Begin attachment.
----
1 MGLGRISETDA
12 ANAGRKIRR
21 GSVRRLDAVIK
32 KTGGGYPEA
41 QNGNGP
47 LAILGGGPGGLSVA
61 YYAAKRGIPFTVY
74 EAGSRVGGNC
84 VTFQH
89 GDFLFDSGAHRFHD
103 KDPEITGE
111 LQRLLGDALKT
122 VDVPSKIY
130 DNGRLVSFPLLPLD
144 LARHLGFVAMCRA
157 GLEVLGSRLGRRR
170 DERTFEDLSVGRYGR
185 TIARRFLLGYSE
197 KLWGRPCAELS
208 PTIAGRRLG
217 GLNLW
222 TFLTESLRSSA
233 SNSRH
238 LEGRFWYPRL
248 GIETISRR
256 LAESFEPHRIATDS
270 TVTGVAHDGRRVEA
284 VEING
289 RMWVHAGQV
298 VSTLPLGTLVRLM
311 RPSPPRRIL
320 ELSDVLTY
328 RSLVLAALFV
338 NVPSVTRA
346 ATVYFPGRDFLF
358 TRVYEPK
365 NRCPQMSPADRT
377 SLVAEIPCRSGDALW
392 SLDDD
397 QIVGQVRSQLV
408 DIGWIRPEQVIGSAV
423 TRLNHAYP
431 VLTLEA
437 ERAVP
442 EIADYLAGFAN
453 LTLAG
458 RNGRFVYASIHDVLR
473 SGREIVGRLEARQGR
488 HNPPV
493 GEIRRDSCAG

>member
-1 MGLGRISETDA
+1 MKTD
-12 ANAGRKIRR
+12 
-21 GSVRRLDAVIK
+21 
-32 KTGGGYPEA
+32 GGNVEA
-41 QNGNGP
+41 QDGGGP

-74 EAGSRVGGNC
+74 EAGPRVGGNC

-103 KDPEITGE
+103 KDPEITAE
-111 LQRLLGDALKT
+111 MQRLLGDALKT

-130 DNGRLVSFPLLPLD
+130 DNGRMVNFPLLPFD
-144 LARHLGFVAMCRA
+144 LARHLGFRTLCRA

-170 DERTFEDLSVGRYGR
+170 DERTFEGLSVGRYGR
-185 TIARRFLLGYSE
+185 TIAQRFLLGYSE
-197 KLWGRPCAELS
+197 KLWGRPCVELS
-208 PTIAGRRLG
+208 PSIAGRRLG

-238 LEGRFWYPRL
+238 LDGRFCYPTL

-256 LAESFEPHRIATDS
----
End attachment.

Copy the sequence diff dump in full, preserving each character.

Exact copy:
1 MGLGRISETDA
12 ANAGRKIRR
21 GSVRRLDAVIK
32 KTGGGYPEA
41 QNGNGP
47 LAILGGGPGGLSVA
61 YYAAKRGIPFTVY
74 EAGSRVGGNC
84 VTFQH
89 GDFLFDSGAHRFHD
103 KDPEITGE
111 LQRLLGDALKT
122 VDVPSKIY
130 DNGRLVSFPLLPLD
144 LARHLGFVAMCRA
157 GLEVLGSRLGRRR
170 DERTFEDLSVGRYGR
185 TIARRFLLGYSE
197 KLWGRPCAELS
208 PTIAGRRLG
217 GLNLW
222 TFLTESLRSSA
233 SNSRH
238 LEGRFWYPRL
248 GIETISRR
256 LAESFEPHRIATDS
270 TVTGVAHDGRRVEA
284 VEING
289 RMWVHAGQV
298 VSTLPLGTLVRLM
311 RPSPPRRIL
320 ELSDVLTY
328 RSLVLAALFV
338 NVPSVTRA
346 ATVYFPGRDFLF
358 TRVYEPK
365 NRCPQMSPADRT
377 SLVAEIPCRSGDALW
392 SLDDD
397 QIVGQVRSQLV
408 DIGWIRPEQVIGSAV
423 TRLNHAYP
431 VLTLEA
437 ERAVP
442 EIADYLAGFAN
453 LTLAG
458 RNGRFVYASIHDVLR
473 SGREIVGRLEARQGR
488 HNPPV
493 GEIRRDSCAG

>member
-1 MGLGRISETDA
+1 MKTD
-12 ANAGRKIRR
+12 
-21 GSVRRLDAVIK
+21 
-32 KTGGGYPEA
+32 GGNVEA
-41 QNGNGP
+41 QDGGGP

-74 EAGSRVGGNC
+74 EAGPRVGGNC

-103 KDPEITGE
+103 KDPEITAE
-111 LQRLLGDALKT
+111 MQRLLGDALKT

-130 DNGRLVSFPLLPLD
+130 DNGRMVNFPLLPFD
-144 LARHLGFVAMCRA
+144 LARHLGFRTLCRA

-170 DERTFEDLSVGRYGR
+170 DERTFEGLSVGRYGR
-185 TIARRFLLGYSE
+185 TIAQRFLLGYSE
-197 KLWGRPCAELS
+197 KLWGRPCVELS
-208 PTIAGRRLG
+208 PSIAGRRLG

-238 LEGRFWYPRL
+238 LDGRFCYPTL

-256 LAESFEPHRIATDS